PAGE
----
‘A child dies of preventable causes every 10 minutes’: Countries pledge $1.1bn to avert Yemen famine

Yet the $1.


1 billion (1.0 billion euros) promised fell far short of the $2.1 billion the United Nations has estimated is needed this year alone in a country facing “a tragedy of immense proportions.”

But Guterres praised the generosity of donor nations, pointing out that such conferences generally do not gather more than a third of the requested amount.

This shows a “remarkable solidarity with the Yemeni people,” the UN secretary general told reporters.

“50 children in Yemen will die during today’s conference, and all those deaths could have been prevented.”

Swiss Foreign Minister Didier Burkhalter, who along with his Swedish counterpart co-hosted the conference, also applauded the results but acknowledged that “we need even more.”

A big thank you to all the countries who pledged to increase #Aid4Yemen’s 19 million people in need of support. Solidarity with #Yemen. pic.twitter长沙桑拿按摩论坛,/YINtOyZOKd

— UN Refugee Agency (@Refugees) April 25, 2017

When opening the conference Tuesday morning, Guterres had said it was vital to act quickly.

“We are witnessing the starving and the crippling of an entire generation,” he said, adding that Yemen is gripped by “the world’s largest hunger crisis”.

He warned that children especially were already dying at an alarming rate, but stressed that “a famine can be prevented if we act quickly and commit to funding crucial life-saving assistance”.

The UN had already said back in February that it would need $2.1 billion to help avert famine in Yemen, but by the time Tuesday’s conference opened, that appeal had only been 15 percent funded.

RELATED READING’Writhing with hunger’

Yemen’s Prime Minister Ahmed Obaid Mubarek Bin-Dagher had urged donors to be generous, describing how some of his compatriots were “writhing with hunger”.

“$2.1 billion is the minimum that we should plan on raising,” he told the conference.

UN humanitarian chief Stephen O’Brien meanwhile said that Yemen was “the world’s largest humanitarian crisis today.”

“We must do more and can do more,” he said, insisting that “we can, with your money and support, scale up, we can avert famine and the worst catastrophe.”

But O’Brien underlined that humanitarian aid alone would not resolve Yemen’s crisis.

“We need an immediate cessation of hostilities and a return to negotiations and peace,” he said.


Yemen’s war has pitted pro-government forces against Iran-backed Huthi rebels and their allies, renegade troops loyal to former president Ali Abdullah Saleh.

A Saudi-led coalition intervened in Yemen in March 2015 to help the government retake the capital Sanaa and swathes of the country’s north and west.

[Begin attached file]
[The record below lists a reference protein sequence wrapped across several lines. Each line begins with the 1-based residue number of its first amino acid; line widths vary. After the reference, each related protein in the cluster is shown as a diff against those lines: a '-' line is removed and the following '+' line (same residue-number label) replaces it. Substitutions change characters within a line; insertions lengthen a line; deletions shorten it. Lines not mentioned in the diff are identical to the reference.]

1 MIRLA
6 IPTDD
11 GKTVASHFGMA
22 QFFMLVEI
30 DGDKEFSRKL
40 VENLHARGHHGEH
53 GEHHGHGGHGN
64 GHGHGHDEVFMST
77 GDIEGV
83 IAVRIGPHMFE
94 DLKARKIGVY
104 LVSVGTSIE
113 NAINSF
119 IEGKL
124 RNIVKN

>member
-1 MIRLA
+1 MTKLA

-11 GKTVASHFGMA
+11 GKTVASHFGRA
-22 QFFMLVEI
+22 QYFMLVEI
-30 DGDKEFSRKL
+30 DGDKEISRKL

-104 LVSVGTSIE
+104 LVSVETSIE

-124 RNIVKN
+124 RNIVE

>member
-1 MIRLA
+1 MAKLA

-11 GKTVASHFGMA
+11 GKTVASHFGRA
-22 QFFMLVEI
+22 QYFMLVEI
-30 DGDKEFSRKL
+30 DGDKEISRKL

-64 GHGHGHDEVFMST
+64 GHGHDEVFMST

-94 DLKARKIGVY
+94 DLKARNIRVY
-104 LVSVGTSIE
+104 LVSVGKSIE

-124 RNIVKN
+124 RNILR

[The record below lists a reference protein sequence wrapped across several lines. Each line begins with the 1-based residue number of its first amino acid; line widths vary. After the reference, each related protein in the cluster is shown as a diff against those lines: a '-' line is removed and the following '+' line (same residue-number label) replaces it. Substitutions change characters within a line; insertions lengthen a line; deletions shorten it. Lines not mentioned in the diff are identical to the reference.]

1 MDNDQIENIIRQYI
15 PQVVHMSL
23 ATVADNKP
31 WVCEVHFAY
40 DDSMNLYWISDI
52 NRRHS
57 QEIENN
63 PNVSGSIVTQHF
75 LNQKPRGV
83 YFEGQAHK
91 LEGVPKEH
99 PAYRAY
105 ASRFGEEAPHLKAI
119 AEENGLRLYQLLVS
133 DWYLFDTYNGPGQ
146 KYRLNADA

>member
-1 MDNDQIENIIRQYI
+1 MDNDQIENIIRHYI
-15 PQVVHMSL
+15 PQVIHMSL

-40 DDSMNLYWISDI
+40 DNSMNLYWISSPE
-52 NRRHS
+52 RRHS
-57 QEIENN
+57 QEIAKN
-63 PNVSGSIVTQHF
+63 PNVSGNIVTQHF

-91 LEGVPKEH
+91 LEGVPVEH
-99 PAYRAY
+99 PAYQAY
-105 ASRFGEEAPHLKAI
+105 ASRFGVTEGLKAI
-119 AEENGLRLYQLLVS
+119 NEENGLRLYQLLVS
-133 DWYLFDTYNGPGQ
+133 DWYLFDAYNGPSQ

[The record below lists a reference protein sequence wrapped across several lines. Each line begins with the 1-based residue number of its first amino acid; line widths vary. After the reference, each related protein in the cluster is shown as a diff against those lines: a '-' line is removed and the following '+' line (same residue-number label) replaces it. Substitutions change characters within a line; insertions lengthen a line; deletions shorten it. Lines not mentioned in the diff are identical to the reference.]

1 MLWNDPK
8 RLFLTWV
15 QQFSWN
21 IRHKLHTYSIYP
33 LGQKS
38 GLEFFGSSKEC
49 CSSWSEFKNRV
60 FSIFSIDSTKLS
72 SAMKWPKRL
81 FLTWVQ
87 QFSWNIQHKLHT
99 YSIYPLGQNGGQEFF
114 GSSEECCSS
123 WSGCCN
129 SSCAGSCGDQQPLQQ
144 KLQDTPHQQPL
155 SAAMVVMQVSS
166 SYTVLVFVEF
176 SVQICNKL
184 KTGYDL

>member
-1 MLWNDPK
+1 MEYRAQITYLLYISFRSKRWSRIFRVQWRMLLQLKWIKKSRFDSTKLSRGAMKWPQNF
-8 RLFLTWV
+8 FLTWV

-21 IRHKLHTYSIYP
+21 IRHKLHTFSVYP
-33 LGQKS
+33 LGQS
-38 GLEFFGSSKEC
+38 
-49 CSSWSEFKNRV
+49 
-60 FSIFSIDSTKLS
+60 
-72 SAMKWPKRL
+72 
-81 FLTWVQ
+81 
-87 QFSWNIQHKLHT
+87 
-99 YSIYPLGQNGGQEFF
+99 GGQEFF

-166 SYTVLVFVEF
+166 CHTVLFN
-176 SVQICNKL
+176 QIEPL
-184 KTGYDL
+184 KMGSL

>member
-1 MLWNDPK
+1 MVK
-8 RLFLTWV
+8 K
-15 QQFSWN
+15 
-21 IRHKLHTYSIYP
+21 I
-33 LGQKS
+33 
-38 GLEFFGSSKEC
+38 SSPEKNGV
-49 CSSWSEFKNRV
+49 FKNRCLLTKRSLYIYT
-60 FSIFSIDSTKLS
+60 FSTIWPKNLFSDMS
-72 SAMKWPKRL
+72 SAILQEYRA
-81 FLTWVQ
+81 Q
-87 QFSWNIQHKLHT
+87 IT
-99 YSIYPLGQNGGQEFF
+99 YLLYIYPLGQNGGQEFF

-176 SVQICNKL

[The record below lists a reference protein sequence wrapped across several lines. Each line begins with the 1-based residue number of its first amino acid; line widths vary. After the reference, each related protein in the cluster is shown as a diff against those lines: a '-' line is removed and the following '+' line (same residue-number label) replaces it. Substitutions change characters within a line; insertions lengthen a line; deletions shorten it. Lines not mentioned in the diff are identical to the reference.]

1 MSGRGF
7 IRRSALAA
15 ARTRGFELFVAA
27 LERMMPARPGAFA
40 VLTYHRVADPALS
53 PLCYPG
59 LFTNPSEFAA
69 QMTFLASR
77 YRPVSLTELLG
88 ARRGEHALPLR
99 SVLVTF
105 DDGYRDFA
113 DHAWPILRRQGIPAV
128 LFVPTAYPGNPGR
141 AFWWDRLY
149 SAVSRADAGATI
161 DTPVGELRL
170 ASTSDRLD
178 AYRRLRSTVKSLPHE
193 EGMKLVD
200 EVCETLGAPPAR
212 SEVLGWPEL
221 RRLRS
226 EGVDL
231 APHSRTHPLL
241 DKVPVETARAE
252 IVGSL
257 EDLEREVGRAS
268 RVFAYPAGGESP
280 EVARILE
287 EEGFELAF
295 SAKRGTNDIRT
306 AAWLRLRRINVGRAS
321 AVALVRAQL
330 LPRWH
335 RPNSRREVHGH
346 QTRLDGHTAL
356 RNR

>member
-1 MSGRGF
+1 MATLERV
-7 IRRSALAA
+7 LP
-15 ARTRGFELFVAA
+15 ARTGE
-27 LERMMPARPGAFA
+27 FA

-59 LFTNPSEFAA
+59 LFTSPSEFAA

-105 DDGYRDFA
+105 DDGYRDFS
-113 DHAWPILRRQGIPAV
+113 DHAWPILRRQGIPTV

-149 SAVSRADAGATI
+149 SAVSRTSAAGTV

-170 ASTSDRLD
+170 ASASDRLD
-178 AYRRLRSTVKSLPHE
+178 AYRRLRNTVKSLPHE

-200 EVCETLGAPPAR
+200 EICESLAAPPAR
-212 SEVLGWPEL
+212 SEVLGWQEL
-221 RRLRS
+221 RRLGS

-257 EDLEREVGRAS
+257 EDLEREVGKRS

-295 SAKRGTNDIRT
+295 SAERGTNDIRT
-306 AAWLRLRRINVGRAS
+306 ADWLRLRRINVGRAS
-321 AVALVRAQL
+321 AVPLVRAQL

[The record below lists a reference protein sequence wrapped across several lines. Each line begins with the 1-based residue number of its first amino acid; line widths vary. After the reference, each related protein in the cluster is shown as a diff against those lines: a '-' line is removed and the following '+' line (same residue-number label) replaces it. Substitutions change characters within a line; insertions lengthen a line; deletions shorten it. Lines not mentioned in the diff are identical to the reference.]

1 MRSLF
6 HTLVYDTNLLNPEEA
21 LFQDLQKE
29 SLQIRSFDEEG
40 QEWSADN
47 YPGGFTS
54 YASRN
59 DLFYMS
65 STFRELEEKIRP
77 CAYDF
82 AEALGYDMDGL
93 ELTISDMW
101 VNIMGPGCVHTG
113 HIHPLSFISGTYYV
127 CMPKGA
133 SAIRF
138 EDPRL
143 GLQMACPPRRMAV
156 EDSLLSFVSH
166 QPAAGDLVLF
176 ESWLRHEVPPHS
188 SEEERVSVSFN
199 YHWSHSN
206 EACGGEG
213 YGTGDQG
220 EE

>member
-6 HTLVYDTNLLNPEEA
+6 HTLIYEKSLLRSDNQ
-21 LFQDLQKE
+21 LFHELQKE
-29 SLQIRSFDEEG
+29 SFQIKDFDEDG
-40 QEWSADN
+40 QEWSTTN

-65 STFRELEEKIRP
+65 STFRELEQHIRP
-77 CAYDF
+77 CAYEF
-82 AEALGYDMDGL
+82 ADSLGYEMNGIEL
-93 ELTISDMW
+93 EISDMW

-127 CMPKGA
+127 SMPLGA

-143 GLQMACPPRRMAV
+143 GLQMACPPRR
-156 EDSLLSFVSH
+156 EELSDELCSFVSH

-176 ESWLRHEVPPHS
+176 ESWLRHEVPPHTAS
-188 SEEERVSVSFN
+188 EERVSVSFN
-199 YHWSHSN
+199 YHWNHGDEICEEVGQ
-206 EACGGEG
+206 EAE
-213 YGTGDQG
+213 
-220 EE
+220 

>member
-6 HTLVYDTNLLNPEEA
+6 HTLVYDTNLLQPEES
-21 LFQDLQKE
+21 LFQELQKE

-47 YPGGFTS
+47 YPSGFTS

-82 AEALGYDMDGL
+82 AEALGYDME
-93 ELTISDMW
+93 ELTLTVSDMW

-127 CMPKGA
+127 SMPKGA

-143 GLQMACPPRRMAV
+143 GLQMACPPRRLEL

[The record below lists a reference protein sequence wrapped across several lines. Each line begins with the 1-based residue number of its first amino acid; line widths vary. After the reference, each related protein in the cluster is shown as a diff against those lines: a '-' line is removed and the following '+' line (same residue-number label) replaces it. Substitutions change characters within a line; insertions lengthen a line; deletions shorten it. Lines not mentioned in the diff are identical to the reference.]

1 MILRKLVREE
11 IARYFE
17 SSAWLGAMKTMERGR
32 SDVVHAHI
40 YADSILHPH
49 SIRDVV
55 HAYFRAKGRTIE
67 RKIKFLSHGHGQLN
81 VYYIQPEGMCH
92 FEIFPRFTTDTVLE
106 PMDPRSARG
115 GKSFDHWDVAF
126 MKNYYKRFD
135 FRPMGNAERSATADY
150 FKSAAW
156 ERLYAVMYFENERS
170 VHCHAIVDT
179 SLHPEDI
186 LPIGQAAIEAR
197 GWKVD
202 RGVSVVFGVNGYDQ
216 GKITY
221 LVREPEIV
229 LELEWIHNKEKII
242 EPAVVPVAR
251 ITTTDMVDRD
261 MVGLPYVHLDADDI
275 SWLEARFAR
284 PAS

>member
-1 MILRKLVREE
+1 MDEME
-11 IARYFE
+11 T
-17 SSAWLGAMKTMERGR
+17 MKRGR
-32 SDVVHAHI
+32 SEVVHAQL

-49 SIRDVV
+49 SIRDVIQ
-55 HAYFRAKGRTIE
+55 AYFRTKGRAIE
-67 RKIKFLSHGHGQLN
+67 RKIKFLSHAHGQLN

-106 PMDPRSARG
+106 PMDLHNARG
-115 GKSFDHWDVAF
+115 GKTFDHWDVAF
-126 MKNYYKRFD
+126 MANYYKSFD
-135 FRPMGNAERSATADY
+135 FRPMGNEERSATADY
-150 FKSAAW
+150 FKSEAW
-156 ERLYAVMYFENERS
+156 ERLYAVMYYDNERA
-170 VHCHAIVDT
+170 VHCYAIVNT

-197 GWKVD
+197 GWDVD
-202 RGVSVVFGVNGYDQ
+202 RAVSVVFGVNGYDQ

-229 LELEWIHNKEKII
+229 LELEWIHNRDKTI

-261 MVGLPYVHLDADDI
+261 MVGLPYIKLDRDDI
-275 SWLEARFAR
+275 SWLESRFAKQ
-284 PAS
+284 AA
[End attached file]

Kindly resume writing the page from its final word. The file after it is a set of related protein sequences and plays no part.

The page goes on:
Fighting in Yemen has killed more than 7,700 people over the past two years and forced 3.3 million people to flee their homes, according to UN numbers.

All UN mediation attempts and seven declared ceasefires have so far failed.

Yemen is a forgotten crisis – here are 5 facts to know. #Aid4Yemen @UNHCRYemen pic.twitter长沙桑拿按摩论坛,/ufuDClrTwD

— UN Refugee Agency (@Refugees) April 25, 2017’50 children will die’

The conflict has dramatically deepened Yemen’s drawn-out humanitarian crisis, with a full 19 millions people — two-thirds of the population — now in need of humanitarian aid, the UN said.

A total of 17 million of them are going hungry, including more than two million children currently considered acutely malnourished.

“On average, a child under the age of five dies of preventable causes in Yemen every 10 minutes,” Guterres said.

“This means 50 children in Yemen will die during today’s conference, and all those deaths could have been prevented.”

Many of the children who survive “will be affected by stunting and poor health for their entire lives,” he added.

Anthony Lake, head of the UN children’s agency, urged the world to act immediately, warning that “these children cannot wait for an official famine to be declared.”

Swedish Foreign Minister Margot Wallstrom noted that with two million children out of school, there is a growing risk of recruitment by armed groups, while two-thirds of girls are married off before the age of 18.

“We must act now”, she said.

Group claims Russia metro bombing

A group called the Imam Shamil Battalion has claimed responsibility for a metro bombing in the Russian city of St.


Petersburg that killed 16 people and says the bomber was acting on orders from al-Qaeda, according to the SITE monitoring group.

The claim on Tuesday by the little-known group was originally published by the Mauritanian news agency ANI, which is often used by West and North African jihadist groups to release statements.

The statement, posted by SITE on Tuesday, said the bomber, Akbarzhon Jalilov, had acted on instructions from al-Qaeda leader Ayman al-Zawahiri, in the April 3 attack on the metro in Russia’s second biggest city.

“Following the instructions of Sheikh Ayman al-Zawahiri … the lion Akbarzhon Jalilov, one of the knights of Islam in the Imam Shamil Battalion, carried out a heroic operation … in the city of St. Petersburg, concurrent with the visit to it by the criminal (Russian President Vladimir) Putin,” it said.